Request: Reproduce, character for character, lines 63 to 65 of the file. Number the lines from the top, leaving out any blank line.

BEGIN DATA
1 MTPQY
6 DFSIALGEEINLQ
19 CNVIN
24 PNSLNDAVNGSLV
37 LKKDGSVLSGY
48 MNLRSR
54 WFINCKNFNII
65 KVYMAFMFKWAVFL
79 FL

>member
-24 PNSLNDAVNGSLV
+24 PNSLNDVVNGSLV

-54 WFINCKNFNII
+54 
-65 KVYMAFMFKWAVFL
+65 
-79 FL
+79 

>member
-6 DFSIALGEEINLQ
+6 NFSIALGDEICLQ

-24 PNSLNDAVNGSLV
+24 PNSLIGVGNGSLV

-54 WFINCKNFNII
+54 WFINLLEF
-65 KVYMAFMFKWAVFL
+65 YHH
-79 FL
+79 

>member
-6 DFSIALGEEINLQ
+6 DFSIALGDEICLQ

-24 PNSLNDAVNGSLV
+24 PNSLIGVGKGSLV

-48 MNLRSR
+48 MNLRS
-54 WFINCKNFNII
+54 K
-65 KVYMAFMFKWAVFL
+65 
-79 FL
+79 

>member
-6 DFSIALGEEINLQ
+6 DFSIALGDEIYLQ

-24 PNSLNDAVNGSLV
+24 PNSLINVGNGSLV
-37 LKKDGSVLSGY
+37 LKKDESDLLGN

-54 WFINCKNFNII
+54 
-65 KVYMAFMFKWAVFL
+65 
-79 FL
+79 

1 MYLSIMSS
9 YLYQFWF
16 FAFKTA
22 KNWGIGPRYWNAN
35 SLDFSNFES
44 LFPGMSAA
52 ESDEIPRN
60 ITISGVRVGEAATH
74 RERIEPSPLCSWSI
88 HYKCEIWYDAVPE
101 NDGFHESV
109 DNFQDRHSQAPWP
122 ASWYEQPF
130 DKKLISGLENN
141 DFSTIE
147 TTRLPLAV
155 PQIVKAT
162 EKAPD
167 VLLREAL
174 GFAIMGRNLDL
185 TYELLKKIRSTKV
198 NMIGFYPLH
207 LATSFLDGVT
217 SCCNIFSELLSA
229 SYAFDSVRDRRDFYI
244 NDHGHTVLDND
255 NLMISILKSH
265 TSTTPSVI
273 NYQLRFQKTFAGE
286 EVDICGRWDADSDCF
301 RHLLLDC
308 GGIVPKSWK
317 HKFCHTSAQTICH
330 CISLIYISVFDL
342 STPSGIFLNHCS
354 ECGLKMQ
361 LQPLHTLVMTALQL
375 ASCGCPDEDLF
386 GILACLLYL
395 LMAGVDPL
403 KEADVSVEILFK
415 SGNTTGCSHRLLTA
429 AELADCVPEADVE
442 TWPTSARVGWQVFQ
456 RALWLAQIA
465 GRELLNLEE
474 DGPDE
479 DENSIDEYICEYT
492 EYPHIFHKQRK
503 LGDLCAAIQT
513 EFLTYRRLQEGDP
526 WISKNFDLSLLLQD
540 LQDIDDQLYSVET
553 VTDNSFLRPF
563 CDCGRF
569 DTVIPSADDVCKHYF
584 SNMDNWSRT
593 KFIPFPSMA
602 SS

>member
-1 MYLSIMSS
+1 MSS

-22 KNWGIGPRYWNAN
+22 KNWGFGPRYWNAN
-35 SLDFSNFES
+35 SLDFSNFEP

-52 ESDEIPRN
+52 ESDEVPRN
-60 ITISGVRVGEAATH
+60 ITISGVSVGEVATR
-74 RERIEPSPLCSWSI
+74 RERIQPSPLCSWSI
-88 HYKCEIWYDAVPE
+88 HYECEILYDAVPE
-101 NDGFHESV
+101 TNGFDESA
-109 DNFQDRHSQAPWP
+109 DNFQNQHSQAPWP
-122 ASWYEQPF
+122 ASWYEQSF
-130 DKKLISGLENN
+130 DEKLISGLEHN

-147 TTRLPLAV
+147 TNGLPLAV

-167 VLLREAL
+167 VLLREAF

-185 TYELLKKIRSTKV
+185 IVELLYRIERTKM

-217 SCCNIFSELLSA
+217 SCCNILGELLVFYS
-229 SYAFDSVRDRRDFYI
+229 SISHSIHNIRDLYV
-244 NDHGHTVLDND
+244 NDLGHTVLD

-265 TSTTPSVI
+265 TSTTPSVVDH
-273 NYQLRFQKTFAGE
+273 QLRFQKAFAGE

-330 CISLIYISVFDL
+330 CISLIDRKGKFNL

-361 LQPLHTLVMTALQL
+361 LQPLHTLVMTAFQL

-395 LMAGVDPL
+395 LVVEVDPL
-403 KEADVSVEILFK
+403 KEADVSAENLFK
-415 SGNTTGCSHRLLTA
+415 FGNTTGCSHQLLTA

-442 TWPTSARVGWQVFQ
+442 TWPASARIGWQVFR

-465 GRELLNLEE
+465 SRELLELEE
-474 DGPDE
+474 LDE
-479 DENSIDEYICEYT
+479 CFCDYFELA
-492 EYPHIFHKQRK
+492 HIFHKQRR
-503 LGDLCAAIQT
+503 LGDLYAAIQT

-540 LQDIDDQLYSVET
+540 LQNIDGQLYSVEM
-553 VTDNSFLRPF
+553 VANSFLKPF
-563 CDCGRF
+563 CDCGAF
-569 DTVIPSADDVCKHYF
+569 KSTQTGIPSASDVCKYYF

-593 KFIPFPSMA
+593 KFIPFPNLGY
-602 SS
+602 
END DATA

60 ITISGVRVGEAATH
74 RERIEPSPLCSWSI
88 HYKCEIWYDAVPE